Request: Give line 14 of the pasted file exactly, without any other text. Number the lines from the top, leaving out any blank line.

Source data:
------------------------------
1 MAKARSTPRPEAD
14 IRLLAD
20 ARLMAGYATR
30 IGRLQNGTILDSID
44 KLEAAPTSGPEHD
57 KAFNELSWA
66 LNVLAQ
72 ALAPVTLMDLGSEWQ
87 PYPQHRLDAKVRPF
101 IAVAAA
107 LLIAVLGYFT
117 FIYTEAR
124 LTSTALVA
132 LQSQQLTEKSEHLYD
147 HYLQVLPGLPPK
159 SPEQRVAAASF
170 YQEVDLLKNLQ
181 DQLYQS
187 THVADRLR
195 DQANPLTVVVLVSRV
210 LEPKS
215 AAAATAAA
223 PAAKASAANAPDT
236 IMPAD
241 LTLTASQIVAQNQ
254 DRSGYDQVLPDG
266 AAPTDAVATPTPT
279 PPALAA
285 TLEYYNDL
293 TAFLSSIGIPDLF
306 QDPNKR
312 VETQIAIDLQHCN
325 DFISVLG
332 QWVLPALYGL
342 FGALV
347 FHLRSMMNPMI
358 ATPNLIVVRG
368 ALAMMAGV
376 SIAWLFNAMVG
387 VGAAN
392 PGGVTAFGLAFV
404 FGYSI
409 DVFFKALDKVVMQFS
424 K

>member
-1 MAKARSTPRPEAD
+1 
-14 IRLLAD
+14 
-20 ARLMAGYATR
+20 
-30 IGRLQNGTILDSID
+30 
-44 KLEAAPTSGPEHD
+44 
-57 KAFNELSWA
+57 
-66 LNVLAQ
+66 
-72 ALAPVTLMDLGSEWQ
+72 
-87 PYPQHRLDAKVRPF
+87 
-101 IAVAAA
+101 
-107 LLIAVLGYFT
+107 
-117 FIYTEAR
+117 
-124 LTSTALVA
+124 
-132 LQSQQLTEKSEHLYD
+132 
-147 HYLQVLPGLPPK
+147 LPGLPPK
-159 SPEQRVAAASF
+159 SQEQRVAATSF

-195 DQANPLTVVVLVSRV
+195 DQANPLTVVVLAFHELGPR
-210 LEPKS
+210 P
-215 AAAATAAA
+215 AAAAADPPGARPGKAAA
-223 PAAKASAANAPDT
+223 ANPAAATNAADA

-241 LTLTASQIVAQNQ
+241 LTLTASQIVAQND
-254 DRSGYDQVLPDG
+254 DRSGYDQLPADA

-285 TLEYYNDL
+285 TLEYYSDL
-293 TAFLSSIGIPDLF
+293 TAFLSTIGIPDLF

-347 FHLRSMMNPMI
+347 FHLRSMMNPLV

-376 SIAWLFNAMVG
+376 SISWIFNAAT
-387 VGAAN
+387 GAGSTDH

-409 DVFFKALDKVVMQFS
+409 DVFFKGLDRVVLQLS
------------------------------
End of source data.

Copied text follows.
132 LQSQQLTEKSEHLYD